When I got big enough to take the bus into the next town my aunt would send me shopping once a week. She gave me two cloth bags, and for weeks she would make me recite the bus stops and the departure times before I left the house. I never forgot anything and occasionally I was permitted to buy some little thing for myself. As time went on, I knew all the shops and got much quicker at completing my errands, so that I had time to wander the streets and look at the shop windows. That was when I began to think about my mother more often. I would stand in front of the shop windows trying to superimpose my reflection onto the clothes on display. Sometimes it worked but in other shops the clothes were hanging just too high. I would imagine what it would be like if my mother’s face were reflected beside mine, how beside her  I could smile in at the displays and we would hold each other’s hands.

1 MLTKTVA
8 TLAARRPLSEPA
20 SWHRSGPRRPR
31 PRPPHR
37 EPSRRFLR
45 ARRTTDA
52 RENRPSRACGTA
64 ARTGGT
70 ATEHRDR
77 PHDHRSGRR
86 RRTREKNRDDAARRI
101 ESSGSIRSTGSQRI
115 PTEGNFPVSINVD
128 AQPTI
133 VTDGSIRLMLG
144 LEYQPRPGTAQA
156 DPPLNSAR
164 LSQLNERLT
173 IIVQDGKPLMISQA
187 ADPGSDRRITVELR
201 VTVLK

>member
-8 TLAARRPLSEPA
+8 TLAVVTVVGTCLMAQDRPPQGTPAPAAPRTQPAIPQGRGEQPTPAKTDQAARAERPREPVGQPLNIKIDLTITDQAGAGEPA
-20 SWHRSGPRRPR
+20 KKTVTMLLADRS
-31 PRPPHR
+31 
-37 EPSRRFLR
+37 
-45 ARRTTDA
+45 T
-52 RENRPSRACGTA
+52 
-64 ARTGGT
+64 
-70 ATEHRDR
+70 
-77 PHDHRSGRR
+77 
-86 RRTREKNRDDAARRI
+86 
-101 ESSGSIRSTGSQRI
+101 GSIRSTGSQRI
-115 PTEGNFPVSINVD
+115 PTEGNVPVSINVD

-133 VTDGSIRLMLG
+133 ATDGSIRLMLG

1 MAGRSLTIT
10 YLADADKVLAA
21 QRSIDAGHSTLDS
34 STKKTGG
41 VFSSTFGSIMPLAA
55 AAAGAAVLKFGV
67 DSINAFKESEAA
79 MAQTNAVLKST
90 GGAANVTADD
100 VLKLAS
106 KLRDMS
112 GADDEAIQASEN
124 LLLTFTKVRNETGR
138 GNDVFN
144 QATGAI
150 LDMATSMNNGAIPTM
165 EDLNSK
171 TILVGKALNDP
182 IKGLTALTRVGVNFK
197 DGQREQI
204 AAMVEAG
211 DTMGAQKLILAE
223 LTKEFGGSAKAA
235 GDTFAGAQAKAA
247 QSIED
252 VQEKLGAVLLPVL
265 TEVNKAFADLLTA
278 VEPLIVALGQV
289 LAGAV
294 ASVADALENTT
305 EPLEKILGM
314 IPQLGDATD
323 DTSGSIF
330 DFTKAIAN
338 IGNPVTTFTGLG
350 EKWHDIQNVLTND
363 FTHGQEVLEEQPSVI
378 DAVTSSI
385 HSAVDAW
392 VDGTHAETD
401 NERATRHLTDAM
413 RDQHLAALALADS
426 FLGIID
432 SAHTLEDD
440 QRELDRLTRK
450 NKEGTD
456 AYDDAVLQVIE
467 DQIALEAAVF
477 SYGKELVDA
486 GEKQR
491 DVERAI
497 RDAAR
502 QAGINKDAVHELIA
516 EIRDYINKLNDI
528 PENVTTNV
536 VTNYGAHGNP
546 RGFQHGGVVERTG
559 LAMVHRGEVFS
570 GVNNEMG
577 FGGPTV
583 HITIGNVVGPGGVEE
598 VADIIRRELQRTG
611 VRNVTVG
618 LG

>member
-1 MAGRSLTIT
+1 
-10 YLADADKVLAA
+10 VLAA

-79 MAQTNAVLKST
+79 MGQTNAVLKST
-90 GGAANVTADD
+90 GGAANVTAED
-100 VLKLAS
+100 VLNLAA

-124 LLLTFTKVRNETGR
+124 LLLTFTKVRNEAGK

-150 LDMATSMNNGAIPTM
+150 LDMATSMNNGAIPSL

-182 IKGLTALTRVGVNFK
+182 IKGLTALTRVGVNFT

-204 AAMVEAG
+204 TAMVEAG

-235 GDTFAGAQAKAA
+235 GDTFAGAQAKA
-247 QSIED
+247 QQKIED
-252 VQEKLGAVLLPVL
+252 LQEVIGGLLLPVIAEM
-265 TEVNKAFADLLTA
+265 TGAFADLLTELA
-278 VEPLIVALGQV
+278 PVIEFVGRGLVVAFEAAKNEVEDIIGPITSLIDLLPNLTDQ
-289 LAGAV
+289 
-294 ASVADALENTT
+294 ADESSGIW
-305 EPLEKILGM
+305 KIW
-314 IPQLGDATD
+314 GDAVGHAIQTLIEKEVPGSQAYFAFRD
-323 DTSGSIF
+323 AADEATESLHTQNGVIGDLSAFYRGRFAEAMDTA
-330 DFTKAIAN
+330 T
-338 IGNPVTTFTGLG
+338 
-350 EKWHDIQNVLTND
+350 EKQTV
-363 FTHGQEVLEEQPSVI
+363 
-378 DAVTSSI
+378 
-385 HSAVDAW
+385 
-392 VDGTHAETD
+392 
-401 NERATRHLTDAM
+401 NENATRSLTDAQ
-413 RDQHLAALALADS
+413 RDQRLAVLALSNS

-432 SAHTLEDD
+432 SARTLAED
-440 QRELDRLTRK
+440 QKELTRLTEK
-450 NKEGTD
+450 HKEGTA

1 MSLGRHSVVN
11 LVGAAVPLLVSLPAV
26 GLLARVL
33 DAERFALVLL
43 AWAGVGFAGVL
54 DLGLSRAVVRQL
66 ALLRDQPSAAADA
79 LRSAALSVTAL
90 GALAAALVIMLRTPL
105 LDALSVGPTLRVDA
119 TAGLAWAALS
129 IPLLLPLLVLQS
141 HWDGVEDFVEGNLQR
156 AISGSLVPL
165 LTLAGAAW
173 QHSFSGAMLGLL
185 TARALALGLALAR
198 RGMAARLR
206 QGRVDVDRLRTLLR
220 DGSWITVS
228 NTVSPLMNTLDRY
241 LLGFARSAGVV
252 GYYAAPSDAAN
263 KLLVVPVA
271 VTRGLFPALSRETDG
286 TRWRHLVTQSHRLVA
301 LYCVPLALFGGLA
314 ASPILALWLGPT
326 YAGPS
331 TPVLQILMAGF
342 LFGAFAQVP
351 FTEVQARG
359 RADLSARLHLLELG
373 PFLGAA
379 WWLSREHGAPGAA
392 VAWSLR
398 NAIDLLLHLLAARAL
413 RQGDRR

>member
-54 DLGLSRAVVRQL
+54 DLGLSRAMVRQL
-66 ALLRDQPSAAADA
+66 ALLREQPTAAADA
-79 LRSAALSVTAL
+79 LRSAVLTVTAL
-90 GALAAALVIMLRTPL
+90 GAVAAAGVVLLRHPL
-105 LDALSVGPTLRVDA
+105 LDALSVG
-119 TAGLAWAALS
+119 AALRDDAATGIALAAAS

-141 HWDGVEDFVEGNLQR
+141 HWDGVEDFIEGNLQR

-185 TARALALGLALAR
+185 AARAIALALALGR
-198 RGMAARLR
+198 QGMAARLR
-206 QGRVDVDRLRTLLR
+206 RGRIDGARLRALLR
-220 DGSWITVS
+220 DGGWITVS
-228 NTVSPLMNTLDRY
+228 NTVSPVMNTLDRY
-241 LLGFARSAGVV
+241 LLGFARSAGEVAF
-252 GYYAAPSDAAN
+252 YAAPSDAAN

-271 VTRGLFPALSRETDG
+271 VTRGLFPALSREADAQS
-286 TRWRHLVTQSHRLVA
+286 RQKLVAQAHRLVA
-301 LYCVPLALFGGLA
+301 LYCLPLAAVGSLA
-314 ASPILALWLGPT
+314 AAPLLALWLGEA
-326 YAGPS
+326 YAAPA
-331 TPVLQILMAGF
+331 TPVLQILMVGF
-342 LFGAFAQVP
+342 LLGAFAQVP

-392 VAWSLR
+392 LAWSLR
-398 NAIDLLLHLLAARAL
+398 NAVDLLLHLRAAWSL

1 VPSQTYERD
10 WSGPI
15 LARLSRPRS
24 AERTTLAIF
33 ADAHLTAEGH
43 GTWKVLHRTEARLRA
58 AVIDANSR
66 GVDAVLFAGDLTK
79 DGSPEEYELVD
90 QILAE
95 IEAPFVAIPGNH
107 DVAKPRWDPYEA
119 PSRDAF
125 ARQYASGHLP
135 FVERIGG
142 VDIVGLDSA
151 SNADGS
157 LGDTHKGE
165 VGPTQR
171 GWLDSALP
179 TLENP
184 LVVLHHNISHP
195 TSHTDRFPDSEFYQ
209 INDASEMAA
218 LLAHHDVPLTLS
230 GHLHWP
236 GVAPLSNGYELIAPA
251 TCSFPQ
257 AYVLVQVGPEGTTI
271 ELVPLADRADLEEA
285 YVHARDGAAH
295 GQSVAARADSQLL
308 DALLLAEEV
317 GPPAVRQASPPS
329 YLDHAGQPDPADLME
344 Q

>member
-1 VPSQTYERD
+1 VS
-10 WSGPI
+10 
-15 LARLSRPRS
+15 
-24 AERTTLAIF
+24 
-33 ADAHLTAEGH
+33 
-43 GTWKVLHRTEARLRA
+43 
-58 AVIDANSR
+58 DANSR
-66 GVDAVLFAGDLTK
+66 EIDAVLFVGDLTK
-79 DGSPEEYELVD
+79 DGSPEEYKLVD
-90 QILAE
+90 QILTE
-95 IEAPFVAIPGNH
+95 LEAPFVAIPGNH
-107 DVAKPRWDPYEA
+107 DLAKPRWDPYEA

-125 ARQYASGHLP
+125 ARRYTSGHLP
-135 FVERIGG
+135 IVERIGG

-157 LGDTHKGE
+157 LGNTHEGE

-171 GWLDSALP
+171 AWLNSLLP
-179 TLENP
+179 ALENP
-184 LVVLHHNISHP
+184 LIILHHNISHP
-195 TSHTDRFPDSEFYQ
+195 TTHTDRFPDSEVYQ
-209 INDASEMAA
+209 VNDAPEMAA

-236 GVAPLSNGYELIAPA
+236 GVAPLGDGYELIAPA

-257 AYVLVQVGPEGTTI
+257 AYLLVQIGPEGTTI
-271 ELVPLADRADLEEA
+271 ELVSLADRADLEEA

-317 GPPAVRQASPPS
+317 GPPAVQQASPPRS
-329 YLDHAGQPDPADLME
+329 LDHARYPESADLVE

Sometimes I asked myself what it would be like to hold a young man’s hand, to go with him, as Fini called it. I tried to walk tall as I wandered up and down the street. According to Fini, pulling in my tummy was really important, like wiggling my hips so that it looked like I was wearing high heels. I used to imagine how it would be if a young man called me from the sunny side of the street. He would ask my mother if she would allow him to take away her beloved only daughter  –  yes, that was just what he would say  –  and my mother would smile and nod, catch me by the shoulder and nudge me towards the young man, folding her hands across her chest, waiting until he had given me a kiss and taken me in his arms. And then she would wave until we had vanished around a corner.